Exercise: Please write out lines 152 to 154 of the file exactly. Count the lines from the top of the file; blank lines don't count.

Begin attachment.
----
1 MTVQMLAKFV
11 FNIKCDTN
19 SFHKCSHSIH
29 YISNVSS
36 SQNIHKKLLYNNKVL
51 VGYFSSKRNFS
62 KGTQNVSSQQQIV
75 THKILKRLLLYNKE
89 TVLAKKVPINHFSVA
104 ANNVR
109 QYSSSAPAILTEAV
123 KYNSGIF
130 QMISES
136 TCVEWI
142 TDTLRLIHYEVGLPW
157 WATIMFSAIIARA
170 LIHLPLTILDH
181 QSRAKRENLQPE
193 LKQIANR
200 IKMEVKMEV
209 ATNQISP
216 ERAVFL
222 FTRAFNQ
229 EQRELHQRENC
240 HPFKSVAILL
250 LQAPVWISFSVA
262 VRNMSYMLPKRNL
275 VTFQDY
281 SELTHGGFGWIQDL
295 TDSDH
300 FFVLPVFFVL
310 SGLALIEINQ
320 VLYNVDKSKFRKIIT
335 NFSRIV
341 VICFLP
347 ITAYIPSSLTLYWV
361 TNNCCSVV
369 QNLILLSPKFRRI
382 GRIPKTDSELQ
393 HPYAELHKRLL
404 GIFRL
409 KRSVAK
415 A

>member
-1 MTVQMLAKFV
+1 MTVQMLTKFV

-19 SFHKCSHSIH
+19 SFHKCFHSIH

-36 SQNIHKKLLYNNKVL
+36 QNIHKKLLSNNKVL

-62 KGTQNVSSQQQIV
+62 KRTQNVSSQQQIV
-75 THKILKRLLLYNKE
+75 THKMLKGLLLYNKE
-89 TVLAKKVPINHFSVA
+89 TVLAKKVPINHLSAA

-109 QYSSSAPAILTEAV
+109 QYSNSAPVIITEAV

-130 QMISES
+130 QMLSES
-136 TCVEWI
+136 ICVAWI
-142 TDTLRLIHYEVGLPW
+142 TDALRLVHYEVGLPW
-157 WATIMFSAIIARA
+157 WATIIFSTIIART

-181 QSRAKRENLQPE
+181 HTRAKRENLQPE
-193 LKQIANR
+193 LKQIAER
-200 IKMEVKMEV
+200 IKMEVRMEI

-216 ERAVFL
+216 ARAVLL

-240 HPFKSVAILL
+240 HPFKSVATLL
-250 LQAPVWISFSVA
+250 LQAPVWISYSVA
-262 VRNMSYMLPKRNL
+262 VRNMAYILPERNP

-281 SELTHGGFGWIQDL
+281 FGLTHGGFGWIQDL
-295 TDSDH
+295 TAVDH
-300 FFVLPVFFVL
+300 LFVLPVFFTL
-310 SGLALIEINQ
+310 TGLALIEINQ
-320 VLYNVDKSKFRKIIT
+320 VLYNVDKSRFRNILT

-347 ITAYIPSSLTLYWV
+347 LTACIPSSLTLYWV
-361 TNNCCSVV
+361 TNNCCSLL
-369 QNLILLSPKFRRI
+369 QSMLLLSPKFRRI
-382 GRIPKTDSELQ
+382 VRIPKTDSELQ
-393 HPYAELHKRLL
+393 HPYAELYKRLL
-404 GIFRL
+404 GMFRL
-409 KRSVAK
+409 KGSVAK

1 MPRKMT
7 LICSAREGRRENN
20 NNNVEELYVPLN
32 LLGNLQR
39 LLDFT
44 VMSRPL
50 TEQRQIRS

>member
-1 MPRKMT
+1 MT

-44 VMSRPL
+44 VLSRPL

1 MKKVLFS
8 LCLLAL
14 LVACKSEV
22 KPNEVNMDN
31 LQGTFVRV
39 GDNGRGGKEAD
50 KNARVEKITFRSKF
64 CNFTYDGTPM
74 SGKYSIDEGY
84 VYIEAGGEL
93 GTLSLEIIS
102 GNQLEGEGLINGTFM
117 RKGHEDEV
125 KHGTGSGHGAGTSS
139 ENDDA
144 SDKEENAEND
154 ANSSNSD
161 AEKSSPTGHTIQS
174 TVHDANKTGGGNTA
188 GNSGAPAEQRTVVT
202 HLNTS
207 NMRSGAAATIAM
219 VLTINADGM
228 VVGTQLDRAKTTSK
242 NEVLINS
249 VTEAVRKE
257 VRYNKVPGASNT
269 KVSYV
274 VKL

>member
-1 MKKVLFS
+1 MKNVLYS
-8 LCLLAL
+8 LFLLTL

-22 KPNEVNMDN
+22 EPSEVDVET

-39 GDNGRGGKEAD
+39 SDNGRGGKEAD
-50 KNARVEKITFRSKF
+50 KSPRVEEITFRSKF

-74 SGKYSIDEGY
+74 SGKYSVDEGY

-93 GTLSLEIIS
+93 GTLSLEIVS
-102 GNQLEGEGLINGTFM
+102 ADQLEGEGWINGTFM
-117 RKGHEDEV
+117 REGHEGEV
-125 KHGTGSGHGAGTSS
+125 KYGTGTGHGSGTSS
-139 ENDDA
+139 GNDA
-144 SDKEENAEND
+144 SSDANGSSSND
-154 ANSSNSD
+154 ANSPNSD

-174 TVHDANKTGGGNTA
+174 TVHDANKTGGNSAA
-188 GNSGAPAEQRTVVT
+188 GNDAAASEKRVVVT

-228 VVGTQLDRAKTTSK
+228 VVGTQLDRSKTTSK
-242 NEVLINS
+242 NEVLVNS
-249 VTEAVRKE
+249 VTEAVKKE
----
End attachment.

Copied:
+22 EPSEVDVET

-39 GDNGRGGKEAD
+39 SDNGRGGKEAD